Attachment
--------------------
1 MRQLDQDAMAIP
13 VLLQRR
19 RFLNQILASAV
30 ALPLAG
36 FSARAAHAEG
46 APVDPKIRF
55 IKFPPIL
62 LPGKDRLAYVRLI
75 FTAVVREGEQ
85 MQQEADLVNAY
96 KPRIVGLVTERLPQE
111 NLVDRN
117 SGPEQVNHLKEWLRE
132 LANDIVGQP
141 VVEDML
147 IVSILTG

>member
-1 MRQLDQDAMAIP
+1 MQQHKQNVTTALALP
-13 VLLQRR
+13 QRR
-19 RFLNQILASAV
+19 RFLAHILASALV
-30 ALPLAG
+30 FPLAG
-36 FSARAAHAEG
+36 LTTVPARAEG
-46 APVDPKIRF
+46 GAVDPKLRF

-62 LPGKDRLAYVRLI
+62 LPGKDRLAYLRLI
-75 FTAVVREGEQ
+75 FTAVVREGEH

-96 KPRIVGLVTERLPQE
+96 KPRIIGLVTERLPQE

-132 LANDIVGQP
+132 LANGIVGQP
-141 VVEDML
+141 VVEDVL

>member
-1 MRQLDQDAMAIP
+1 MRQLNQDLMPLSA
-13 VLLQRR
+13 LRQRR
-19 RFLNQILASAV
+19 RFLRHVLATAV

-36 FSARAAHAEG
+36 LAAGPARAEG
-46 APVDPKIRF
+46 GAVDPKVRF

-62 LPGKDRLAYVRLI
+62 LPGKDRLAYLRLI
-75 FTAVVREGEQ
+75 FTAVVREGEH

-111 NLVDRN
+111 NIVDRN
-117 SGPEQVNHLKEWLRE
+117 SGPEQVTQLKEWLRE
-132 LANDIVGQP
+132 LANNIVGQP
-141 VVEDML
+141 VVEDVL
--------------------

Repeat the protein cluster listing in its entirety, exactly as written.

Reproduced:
1 MRQLDQDAMAIP
13 VLLQRR
19 RFLNQILASAV
30 ALPLAG
36 FSARAAHAEG
46 APVDPKIRF
55 IKFPPIL
62 LPGKDRLAYVRLI
75 FTAVVREGEQ
85 MQQEADLVNAY
96 KPRIVGLVTERLPQE
111 NLVDRN
117 SGPEQVNHLKEWLRE
132 LANDIVGQP
141 VVEDML
147 IVSILTG

>member
-1 MRQLDQDAMAIP
+1 MQQHKQNVTTALALP
-13 VLLQRR
+13 QRR
-19 RFLNQILASAV
+19 RFLAHILASALV
-30 ALPLAG
+30 FPLAG
-36 FSARAAHAEG
+36 LTTVPARAEG
-46 APVDPKIRF
+46 GAVDPKLRF

-62 LPGKDRLAYVRLI
+62 LPGKDRLAYLRLI
-75 FTAVVREGEQ
+75 FTAVVREGEH

-96 KPRIVGLVTERLPQE
+96 KPRIIGLVTERLPQE

-132 LANDIVGQP
+132 LANGIVGQP
-141 VVEDML
+141 VVEDVL

>member
-1 MRQLDQDAMAIP
+1 MRQLNQDLMPLSA
-13 VLLQRR
+13 LRQRR
-19 RFLNQILASAV
+19 RFLRHVLATAV

-36 FSARAAHAEG
+36 LAAGPARAEG
-46 APVDPKIRF
+46 GAVDPKVRF

-62 LPGKDRLAYVRLI
+62 LPGKDRLAYLRLI
-75 FTAVVREGEQ
+75 FTAVVREGEH

-111 NLVDRN
+111 NIVDRN
-117 SGPEQVNHLKEWLRE
+117 SGPEQVTQLKEWLRE
-132 LANDIVGQP
+132 LANNIVGQP
-141 VVEDML
+141 VVEDVL